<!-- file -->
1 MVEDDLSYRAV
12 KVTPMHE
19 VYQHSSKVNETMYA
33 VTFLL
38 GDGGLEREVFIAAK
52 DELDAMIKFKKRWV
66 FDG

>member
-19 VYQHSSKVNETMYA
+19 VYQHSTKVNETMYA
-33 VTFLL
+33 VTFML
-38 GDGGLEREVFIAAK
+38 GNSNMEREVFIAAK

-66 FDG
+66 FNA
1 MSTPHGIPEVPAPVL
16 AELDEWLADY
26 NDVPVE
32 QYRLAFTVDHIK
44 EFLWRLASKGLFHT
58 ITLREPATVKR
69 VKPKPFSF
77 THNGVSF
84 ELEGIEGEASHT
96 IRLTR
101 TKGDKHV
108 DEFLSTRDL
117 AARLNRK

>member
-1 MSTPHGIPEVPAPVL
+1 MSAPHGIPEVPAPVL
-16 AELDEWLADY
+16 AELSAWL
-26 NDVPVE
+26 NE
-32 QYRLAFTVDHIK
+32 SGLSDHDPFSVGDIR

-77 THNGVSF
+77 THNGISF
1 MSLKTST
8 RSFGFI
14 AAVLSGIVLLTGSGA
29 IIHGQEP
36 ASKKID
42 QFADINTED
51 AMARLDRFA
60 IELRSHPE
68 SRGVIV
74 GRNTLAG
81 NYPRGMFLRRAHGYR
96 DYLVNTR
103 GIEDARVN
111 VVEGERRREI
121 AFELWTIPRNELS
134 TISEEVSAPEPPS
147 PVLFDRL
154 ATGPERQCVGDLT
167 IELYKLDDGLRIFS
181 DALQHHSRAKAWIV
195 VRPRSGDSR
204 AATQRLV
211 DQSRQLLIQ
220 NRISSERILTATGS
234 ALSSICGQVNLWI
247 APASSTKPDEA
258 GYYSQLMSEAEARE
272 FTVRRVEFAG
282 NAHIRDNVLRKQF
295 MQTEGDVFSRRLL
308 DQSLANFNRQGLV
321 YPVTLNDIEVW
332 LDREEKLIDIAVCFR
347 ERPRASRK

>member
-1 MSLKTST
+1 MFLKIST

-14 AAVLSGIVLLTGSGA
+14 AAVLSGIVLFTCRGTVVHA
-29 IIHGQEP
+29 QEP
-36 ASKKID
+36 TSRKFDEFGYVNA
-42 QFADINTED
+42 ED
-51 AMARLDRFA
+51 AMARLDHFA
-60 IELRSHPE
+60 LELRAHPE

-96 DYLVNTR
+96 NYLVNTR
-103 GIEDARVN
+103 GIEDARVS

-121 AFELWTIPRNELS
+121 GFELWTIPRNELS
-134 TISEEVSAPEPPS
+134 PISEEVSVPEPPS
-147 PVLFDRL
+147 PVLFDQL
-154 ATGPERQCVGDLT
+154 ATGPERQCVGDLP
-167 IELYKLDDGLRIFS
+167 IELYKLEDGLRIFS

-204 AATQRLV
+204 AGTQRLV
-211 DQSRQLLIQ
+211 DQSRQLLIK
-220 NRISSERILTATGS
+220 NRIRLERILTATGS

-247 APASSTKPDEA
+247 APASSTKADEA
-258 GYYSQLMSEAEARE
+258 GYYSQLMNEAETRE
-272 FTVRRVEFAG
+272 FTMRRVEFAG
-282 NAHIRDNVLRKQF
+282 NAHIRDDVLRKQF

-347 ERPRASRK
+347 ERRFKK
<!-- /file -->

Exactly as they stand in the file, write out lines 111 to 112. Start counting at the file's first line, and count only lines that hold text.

+247 APASSTKADEA
-258 GYYSQLMSEAEARE